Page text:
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Posts: 58


WWW

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« Reply #7 on: March 09, 2011, 05:13:32 PM »

The bad thing is that even if you get it renewed you will have to have a license modification before Jan 1 2013 when the FCC is forcing everyone to go narrow band. (12.5 kHz) Unless the license they have is already set up to include the new spacing. If they change from regular FM to a digital FM then the license has to be modified for the new emission mode. I just finished going through that at the school I work for. We changed all the radios to 12.5 kHz digital FM encrypted and had to have our license modified for the new band width and emission mode. Then sometime around 2020-25 it has to be done again when they make the change to 6¼ kHz bandwidth spacing. Don't you just love the government.........NOT!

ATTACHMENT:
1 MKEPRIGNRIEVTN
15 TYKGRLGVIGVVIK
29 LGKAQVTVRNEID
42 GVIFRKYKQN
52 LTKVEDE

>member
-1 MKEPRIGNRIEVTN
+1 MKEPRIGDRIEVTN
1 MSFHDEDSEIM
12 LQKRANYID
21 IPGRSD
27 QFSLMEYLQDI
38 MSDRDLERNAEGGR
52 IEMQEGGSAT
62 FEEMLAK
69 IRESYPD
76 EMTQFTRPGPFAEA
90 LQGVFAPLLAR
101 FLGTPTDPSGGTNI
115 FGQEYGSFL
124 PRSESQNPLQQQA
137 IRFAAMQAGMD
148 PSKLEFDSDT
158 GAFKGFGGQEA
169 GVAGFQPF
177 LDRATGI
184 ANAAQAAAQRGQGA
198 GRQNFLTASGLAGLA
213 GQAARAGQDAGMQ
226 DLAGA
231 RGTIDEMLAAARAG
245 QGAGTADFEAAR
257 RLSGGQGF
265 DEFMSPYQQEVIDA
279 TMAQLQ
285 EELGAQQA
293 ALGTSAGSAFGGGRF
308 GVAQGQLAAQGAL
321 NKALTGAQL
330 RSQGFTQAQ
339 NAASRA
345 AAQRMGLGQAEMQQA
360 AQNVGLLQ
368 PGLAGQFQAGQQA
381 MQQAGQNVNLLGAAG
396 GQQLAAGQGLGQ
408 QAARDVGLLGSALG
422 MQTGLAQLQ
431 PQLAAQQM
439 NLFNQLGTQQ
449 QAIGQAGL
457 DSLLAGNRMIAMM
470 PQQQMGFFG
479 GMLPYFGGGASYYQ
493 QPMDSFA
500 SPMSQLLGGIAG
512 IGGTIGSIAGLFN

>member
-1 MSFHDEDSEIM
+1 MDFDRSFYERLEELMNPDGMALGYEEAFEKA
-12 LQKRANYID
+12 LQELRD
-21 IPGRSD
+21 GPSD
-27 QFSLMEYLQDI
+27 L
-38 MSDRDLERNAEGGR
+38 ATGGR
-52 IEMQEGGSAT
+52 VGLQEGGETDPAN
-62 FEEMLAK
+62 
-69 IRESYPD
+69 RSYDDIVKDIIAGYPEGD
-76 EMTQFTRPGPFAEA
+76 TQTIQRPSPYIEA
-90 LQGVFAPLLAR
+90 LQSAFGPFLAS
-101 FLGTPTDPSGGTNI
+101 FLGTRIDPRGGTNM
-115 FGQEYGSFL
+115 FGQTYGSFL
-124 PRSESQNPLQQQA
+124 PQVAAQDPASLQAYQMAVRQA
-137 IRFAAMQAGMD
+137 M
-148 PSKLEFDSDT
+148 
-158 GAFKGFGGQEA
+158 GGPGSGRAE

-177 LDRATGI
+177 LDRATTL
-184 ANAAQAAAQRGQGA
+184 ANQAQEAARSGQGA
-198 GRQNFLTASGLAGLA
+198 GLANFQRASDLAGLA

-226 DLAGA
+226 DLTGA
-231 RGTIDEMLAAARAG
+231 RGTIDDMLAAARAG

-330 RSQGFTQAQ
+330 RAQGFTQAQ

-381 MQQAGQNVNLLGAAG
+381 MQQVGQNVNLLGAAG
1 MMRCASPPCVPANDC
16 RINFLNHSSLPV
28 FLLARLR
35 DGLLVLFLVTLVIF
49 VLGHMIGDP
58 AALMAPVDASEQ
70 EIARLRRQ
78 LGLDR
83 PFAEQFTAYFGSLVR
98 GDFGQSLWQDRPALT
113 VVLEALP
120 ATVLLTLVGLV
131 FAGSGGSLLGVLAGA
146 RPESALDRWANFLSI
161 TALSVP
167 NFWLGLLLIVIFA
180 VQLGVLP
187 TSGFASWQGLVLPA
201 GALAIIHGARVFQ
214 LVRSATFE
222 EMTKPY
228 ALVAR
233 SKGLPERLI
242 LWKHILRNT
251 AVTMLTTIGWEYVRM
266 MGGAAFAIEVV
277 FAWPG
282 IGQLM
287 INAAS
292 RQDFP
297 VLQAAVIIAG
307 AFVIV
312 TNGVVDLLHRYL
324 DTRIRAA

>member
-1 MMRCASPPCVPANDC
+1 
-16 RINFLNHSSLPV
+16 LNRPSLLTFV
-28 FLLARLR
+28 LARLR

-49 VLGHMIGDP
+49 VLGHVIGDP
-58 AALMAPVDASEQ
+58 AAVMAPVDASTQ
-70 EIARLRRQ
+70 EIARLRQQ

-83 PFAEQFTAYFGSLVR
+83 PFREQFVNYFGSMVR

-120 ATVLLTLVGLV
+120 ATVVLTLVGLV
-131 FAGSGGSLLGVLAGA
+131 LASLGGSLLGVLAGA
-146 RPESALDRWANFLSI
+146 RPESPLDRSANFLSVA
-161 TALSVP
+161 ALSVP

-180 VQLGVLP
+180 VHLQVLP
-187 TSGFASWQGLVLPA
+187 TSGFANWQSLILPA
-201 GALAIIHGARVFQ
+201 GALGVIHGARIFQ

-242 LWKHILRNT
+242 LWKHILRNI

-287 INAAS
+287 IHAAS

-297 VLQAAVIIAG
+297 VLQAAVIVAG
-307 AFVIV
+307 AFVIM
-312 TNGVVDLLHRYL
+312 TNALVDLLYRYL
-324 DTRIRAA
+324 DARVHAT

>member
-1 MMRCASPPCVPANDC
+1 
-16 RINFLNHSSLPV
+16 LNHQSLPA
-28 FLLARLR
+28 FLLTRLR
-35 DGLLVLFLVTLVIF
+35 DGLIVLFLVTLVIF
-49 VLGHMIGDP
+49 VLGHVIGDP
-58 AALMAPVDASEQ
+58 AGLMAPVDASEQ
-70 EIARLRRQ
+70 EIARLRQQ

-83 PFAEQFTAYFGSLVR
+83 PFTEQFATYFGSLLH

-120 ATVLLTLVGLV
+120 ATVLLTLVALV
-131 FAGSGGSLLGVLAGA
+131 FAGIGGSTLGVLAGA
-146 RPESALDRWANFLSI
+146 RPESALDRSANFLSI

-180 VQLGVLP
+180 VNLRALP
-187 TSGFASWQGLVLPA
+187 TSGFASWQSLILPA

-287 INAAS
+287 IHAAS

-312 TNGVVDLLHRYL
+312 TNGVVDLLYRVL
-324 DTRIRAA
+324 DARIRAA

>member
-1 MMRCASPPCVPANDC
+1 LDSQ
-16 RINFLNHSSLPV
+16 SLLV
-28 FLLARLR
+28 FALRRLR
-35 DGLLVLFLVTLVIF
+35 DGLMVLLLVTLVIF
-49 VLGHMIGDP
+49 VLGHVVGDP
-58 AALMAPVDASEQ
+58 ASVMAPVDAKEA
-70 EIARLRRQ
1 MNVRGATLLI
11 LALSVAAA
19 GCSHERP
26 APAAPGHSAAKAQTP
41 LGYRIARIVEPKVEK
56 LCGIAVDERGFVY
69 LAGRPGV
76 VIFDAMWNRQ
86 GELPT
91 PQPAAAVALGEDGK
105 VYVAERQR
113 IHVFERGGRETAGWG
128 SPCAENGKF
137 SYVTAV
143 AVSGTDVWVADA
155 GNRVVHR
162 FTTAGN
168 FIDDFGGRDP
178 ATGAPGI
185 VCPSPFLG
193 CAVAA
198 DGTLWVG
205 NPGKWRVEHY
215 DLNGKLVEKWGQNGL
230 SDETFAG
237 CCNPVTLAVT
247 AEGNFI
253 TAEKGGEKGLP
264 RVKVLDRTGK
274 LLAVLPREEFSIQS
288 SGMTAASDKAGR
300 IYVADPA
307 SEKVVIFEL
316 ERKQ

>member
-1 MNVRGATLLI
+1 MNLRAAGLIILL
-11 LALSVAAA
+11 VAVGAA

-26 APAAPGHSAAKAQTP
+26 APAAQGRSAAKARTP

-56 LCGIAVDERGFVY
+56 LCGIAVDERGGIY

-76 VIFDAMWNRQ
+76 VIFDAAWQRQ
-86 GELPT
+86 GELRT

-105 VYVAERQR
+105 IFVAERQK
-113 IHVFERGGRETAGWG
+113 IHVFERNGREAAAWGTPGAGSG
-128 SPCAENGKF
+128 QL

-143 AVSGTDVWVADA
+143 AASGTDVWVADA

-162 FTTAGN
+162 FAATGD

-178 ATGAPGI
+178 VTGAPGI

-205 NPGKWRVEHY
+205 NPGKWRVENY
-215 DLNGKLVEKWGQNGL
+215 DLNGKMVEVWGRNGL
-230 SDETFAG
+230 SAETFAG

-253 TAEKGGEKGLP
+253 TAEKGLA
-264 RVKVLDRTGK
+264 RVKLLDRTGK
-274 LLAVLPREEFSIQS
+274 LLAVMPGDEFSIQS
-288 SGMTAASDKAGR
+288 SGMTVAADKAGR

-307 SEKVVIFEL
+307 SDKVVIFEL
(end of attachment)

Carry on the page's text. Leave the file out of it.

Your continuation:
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W0FM
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Posts: 2054




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« Reply #8 on: March 10, 2011, 09:30:26 AM »

I am in the commercial two-way business.  We do our customer's licensing paperwork for no charge as a courtesy to them.
However, there ARE charges to the Frequency Coordinator (if utilized) and sometimes to the FCC (except for government and public safety for which fees are waived).  We make a point to inform our customers that the dollars we are quoting them for license changes go to the Coordinator and/or FCC and that our services are provided for free. 

They don't always hear that part and think that we are making a hefty profit.

Terry, WØFM